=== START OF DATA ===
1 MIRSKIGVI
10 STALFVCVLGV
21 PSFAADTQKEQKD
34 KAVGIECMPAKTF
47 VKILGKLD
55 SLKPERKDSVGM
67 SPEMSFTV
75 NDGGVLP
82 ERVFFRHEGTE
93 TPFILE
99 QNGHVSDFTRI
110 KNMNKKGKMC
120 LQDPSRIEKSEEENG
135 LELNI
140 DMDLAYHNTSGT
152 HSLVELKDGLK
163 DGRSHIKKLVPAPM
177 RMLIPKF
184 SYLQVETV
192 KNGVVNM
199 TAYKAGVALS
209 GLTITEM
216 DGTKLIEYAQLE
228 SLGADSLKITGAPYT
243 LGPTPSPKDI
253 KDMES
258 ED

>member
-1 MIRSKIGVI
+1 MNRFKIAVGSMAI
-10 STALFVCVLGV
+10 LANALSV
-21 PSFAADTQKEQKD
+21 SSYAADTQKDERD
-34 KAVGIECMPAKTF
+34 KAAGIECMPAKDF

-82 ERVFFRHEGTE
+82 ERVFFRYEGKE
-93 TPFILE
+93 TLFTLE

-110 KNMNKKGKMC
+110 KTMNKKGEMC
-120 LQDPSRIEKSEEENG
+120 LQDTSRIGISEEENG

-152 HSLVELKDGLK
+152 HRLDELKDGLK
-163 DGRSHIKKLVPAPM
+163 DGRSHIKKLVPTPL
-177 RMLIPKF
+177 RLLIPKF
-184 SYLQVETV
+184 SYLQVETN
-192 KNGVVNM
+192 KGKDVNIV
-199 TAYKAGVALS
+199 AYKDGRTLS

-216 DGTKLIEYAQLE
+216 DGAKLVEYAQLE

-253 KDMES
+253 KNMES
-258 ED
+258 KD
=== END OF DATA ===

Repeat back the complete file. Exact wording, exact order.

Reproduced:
1 MIRSKIGVI
10 STALFVCVLGV
21 PSFAADTQKEQKD
34 KAVGIECMPAKTF
47 VKILGKLD
55 SLKPERKDSVGM
67 SPEMSFTV
75 NDGGVLP
82 ERVFFRHEGTE
93 TPFILE
99 QNGHVSDFTRI
110 KNMNKKGKMC
120 LQDPSRIEKSEEENG
135 LELNI
140 DMDLAYHNTSGT
152 HSLVELKDGLK
163 DGRSHIKKLVPAPM
177 RMLIPKF
184 SYLQVETV
192 KNGVVNM
199 TAYKAGVALS
209 GLTITEM
216 DGTKLIEYAQLE
228 SLGADSLKITGAPYT
243 LGPTPSPKDI
253 KDMES
258 ED

>member
-1 MIRSKIGVI
+1 MNRFKIAVGSMAI
-10 STALFVCVLGV
+10 LANALSV
-21 PSFAADTQKEQKD
+21 SSYAADTQKDERD
-34 KAVGIECMPAKTF
+34 KAAGIECMPAKDF

-82 ERVFFRHEGTE
+82 ERVFFRYEGKE
-93 TPFILE
+93 TLFTLE

-110 KNMNKKGKMC
+110 KTMNKKGEMC
-120 LQDPSRIEKSEEENG
+120 LQDTSRIGISEEENG

-152 HSLVELKDGLK
+152 HRLDELKDGLK
-163 DGRSHIKKLVPAPM
+163 DGRSHIKKLVPTPL
-177 RMLIPKF
+177 RLLIPKF
-184 SYLQVETV
+184 SYLQVETN
-192 KNGVVNM
+192 KGKDVNIV
-199 TAYKAGVALS
+199 AYKDGRTLS

-216 DGTKLIEYAQLE
+216 DGAKLVEYAQLE

-253 KDMES
+253 KNMES
-258 ED
+258 KD